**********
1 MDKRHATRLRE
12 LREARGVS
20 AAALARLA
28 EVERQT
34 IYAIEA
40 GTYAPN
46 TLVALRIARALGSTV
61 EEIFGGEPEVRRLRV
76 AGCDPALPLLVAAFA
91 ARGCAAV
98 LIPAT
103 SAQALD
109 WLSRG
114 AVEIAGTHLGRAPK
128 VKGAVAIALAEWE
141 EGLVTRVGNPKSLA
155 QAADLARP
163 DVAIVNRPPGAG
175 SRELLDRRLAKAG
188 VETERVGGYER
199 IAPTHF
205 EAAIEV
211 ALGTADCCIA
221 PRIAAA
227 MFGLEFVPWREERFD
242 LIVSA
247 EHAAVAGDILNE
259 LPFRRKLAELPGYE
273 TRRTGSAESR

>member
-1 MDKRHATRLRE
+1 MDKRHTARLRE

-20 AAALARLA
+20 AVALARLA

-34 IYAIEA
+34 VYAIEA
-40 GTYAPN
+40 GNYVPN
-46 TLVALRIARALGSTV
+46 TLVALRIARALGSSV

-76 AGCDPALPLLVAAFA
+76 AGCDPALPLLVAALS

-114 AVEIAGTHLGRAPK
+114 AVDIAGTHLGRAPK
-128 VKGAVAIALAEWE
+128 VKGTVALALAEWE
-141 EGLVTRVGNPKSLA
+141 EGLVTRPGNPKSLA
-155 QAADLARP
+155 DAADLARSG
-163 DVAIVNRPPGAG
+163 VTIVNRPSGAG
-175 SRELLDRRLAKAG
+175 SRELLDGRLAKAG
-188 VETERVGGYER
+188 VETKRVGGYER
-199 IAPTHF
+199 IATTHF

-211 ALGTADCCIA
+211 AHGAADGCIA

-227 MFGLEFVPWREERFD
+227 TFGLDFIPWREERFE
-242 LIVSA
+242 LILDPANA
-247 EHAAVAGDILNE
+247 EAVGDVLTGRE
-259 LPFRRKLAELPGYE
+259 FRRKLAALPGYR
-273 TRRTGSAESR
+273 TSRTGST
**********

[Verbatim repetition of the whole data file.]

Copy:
1 MDKRHATRLRE
12 LREARGVS
20 AAALARLA
28 EVERQT
34 IYAIEA
40 GTYAPN
46 TLVALRIARALGSTV
61 EEIFGGEPEVRRLRV
76 AGCDPALPLLVAAFA
91 ARGCAAV
98 LIPAT
103 SAQALD
109 WLSRG
114 AVEIAGTHLGRAPK
128 VKGAVAIALAEWE
141 EGLVTRVGNPKSLA
155 QAADLARP
163 DVAIVNRPPGAG
175 SRELLDRRLAKAG
188 VETERVGGYER
199 IAPTHF
205 EAAIEV
211 ALGTADCCIA
221 PRIAAA
227 MFGLEFVPWREERFD
242 LIVSA
247 EHAAVAGDILNE
259 LPFRRKLAELPGYE
273 TRRTGSAESR

>member
-1 MDKRHATRLRE
+1 MDKRHTARLRE

-20 AAALARLA
+20 AVALARLA

-34 IYAIEA
+34 VYAIEA
-40 GTYAPN
+40 GNYVPN
-46 TLVALRIARALGSTV
+46 TLVALRIARALGSSV

-76 AGCDPALPLLVAAFA
+76 AGCDPALPLLVAALS

-114 AVEIAGTHLGRAPK
+114 AVDIAGTHLGRAPK
-128 VKGAVAIALAEWE
+128 VKGTVALALAEWE
-141 EGLVTRVGNPKSLA
+141 EGLVTRPGNPKSLA
-155 QAADLARP
+155 DAADLARSG
-163 DVAIVNRPPGAG
+163 VTIVNRPSGAG
-175 SRELLDRRLAKAG
+175 SRELLDGRLAKAG
-188 VETERVGGYER
+188 VETKRVGGYER
-199 IAPTHF
+199 IATTHF

-211 ALGTADCCIA
+211 AHGAADGCIA

-227 MFGLEFVPWREERFD
+227 TFGLDFIPWREERFE
-242 LIVSA
+242 LILDPANA
-247 EHAAVAGDILNE
+247 EAVGDVLTGRE
-259 LPFRRKLAELPGYE
+259 FRRKLAALPGYR
-273 TRRTGSAESR
+273 TSRTGST